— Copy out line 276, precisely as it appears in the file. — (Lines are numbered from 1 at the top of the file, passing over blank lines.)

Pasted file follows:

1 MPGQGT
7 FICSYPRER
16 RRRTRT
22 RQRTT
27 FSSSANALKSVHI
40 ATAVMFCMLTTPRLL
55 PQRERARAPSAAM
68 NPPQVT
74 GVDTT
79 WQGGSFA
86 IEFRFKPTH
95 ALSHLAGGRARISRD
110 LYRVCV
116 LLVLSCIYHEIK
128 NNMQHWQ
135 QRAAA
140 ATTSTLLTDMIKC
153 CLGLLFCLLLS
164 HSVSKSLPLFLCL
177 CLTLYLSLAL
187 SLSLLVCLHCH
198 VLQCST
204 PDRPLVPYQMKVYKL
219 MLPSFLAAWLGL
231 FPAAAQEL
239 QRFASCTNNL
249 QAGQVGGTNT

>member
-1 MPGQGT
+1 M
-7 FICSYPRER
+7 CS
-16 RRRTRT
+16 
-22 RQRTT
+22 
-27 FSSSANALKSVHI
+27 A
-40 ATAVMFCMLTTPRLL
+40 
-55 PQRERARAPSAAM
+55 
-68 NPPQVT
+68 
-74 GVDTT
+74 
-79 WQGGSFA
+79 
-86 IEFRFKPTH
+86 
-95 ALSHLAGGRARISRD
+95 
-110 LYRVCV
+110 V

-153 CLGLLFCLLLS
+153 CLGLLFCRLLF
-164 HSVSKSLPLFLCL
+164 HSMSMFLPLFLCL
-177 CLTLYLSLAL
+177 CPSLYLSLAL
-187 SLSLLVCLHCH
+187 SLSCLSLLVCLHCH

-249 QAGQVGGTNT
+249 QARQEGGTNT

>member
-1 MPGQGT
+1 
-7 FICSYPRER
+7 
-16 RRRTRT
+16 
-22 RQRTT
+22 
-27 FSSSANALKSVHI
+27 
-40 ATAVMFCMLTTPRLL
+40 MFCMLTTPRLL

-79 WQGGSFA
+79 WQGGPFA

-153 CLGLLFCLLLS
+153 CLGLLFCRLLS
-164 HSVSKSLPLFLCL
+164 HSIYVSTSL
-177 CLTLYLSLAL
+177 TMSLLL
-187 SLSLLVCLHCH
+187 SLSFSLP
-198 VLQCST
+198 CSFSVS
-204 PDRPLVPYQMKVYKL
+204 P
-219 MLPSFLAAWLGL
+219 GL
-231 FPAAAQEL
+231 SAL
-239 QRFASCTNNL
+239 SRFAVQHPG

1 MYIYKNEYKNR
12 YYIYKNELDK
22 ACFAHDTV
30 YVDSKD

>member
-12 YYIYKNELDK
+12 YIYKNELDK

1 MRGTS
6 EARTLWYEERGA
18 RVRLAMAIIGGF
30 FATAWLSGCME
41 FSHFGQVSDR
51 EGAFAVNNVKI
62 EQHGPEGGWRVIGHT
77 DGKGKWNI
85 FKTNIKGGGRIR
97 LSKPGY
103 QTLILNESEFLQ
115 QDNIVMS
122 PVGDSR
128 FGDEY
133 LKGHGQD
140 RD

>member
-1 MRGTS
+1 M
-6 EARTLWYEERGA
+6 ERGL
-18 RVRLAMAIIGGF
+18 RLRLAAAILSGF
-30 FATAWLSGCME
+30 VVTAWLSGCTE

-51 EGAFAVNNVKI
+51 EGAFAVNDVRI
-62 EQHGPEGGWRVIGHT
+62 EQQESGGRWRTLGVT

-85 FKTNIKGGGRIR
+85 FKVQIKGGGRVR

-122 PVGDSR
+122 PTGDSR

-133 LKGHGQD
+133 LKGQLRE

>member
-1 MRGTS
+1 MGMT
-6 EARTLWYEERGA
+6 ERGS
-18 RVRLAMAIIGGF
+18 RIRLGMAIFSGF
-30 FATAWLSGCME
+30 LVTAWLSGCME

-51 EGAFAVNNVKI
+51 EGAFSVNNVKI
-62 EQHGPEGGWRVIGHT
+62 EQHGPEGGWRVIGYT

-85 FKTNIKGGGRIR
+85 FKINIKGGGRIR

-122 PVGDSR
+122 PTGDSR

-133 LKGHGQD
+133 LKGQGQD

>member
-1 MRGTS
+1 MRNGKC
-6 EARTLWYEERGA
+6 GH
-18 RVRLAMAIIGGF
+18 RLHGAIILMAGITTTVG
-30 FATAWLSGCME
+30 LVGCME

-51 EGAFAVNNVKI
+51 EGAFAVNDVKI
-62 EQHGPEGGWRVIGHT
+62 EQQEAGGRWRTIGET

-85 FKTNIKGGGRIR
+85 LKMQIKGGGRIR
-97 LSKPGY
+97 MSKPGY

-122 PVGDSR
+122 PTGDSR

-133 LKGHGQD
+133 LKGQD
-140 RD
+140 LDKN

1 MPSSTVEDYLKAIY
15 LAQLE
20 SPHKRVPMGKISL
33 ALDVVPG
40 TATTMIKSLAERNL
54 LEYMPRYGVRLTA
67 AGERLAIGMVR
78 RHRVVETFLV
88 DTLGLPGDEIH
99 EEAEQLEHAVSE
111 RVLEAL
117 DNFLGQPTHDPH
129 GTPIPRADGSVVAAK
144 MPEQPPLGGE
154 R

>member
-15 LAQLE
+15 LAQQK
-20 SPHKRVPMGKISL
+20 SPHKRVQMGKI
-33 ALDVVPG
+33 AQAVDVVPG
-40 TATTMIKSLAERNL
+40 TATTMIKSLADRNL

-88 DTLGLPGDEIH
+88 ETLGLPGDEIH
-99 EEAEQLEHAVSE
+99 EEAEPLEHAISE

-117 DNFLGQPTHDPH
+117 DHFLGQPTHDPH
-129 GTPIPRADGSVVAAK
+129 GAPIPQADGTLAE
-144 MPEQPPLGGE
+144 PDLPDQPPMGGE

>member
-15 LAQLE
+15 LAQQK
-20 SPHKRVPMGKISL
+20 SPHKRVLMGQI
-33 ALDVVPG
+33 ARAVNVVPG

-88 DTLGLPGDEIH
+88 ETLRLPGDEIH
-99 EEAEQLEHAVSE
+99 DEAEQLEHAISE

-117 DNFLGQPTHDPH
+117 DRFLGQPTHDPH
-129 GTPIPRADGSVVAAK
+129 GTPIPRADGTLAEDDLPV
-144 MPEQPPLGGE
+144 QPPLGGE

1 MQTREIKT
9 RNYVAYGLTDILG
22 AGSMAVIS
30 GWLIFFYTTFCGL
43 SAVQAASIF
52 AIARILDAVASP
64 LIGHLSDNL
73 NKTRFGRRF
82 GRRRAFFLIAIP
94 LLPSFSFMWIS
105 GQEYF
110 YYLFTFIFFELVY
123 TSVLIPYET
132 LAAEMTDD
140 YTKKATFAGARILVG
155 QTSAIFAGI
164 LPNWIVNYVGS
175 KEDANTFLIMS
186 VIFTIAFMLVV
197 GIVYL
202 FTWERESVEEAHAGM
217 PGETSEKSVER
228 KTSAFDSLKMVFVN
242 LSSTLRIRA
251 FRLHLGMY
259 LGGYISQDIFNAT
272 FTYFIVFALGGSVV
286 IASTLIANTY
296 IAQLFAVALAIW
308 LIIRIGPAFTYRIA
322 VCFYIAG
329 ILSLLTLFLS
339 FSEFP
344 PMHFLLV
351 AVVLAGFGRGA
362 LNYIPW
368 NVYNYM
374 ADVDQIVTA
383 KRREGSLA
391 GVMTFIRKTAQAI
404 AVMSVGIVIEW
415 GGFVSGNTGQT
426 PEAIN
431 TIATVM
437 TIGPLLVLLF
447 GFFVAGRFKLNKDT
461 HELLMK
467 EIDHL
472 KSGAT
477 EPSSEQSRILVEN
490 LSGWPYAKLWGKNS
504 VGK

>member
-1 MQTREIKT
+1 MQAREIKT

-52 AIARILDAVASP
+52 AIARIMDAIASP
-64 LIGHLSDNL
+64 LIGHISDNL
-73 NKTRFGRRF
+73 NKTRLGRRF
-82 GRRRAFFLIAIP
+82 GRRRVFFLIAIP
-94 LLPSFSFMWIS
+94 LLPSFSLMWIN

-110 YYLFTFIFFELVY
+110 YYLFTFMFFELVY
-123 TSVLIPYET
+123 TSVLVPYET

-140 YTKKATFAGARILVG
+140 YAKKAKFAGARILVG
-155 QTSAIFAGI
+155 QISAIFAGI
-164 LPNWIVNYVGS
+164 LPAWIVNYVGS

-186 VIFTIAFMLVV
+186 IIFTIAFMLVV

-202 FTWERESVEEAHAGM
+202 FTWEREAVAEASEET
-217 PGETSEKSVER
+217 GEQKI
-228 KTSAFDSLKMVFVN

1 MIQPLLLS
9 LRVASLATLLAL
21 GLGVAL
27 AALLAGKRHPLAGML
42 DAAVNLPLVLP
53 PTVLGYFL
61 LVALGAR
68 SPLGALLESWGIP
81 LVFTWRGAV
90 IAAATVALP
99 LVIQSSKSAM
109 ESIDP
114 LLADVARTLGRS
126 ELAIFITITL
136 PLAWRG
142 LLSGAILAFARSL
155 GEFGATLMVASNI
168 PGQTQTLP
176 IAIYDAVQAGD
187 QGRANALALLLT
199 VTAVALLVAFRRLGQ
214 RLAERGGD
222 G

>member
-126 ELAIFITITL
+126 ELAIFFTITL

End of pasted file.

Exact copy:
431 TIATVM